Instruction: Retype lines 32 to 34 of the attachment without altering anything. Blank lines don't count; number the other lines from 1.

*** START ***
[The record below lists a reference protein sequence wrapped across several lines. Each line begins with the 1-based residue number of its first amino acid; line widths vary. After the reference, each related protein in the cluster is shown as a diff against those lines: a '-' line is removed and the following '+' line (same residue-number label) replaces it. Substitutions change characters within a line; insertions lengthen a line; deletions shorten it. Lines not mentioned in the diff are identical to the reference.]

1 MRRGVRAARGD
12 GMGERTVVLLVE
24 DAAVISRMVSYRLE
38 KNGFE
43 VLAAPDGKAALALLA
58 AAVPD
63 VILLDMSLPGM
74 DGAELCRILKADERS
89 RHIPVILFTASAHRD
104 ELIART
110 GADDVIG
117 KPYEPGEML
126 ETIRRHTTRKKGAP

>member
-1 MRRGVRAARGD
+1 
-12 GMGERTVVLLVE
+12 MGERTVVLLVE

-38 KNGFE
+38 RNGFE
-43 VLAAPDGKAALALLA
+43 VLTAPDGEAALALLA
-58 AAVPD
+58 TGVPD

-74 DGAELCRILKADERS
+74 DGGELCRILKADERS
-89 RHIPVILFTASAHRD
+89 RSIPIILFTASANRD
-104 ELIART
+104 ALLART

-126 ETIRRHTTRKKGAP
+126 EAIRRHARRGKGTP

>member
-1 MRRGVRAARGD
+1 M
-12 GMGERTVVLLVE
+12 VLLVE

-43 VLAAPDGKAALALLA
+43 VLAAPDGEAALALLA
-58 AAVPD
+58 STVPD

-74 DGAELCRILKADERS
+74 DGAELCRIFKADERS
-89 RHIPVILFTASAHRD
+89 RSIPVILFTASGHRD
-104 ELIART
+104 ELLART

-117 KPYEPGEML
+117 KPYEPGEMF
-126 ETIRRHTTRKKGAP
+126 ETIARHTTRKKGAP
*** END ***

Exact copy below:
-126 ETIRRHTTRKKGAP
+126 EAIRRHARRGKGTP

>member